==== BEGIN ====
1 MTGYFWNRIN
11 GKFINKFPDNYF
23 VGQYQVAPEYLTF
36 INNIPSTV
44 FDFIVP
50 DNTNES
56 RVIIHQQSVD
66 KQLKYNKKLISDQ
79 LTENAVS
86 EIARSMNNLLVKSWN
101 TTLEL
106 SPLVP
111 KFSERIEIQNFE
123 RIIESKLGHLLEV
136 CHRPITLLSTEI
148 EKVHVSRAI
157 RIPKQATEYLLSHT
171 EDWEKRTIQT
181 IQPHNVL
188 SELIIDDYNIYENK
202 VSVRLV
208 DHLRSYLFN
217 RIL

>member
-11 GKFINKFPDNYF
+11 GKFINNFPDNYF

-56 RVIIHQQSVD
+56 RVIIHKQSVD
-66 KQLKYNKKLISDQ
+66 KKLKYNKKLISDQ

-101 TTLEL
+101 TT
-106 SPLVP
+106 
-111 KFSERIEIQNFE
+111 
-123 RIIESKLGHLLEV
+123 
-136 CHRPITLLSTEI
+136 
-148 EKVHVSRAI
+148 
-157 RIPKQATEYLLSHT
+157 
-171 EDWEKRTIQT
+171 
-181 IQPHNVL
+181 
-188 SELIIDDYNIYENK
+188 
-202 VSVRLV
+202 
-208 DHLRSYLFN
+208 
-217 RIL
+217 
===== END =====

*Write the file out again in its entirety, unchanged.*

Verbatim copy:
1 MTGYFWNRIN
11 GKFINKFPDNYF
23 VGQYQVAPEYLTF
36 INNIPSTV
44 FDFIVP
50 DNTNES
56 RVIIHQQSVD
66 KQLKYNKKLISDQ
79 LTENAVS
86 EIARSMNNLLVKSWN
101 TTLEL
106 SPLVP
111 KFSERIEIQNFE
123 RIIESKLGHLLEV
136 CHRPITLLSTEI
148 EKVHVSRAI
157 RIPKQATEYLLSHT
171 EDWEKRTIQT
181 IQPHNVL
188 SELIIDDYNIYENK
202 VSVRLV
208 DHLRSYLFN
217 RIL

>member
-11 GKFINKFPDNYF
+11 GKFINNFPDNYF

-56 RVIIHQQSVD
+56 RVIIHKQSVD
-66 KQLKYNKKLISDQ
+66 KKLKYNKKLISDQ

-101 TTLEL
+101 TT
-106 SPLVP
+106 
-111 KFSERIEIQNFE
+111 
-123 RIIESKLGHLLEV
+123 
-136 CHRPITLLSTEI
+136 
-148 EKVHVSRAI
+148 
-157 RIPKQATEYLLSHT
+157 
-171 EDWEKRTIQT
+171 
-181 IQPHNVL
+181 
-188 SELIIDDYNIYENK
+188 
-202 VSVRLV
+202 
-208 DHLRSYLFN
+208 
-217 RIL
+217 